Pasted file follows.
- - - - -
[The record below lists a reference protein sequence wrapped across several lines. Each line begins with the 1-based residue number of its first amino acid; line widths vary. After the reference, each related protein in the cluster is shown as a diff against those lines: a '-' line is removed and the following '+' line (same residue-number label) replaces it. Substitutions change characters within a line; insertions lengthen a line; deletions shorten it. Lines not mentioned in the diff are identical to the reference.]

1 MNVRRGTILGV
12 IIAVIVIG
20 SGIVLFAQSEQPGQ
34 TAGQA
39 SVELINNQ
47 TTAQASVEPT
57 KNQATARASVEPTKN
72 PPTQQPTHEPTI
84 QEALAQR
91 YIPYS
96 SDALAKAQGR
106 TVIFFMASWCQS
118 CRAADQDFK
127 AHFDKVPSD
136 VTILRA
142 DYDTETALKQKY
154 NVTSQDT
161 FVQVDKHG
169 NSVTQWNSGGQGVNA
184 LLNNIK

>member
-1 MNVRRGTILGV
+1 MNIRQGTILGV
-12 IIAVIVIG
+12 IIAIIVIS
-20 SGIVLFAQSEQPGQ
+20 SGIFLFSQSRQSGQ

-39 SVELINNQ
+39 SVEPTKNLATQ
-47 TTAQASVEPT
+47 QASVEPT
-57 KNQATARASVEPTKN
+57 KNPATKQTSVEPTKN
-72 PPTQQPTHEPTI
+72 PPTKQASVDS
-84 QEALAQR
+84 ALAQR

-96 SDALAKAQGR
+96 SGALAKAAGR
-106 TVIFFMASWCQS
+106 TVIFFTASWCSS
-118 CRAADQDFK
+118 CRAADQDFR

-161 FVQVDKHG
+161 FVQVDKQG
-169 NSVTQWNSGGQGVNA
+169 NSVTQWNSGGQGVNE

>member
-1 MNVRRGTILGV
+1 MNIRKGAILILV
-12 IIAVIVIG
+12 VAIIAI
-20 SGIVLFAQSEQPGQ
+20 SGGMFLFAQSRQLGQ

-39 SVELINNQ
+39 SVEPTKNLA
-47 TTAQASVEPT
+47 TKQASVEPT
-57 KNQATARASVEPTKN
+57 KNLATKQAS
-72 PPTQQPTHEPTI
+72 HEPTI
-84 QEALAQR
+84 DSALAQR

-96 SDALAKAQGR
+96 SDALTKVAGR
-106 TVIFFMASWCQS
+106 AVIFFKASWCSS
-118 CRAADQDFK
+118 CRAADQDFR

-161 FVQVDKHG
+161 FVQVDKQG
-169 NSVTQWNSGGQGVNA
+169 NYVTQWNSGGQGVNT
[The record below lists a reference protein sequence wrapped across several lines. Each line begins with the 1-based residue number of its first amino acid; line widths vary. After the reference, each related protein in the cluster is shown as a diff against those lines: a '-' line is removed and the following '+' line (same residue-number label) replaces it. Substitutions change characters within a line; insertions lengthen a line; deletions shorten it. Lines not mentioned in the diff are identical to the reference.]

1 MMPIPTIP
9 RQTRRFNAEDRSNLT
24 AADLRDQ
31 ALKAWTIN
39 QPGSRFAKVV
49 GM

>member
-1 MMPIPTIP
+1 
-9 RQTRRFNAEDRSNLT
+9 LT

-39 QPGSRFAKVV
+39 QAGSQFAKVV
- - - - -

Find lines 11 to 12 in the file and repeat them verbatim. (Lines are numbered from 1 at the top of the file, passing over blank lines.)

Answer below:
91 YIPYS
96 SDALAKAQGR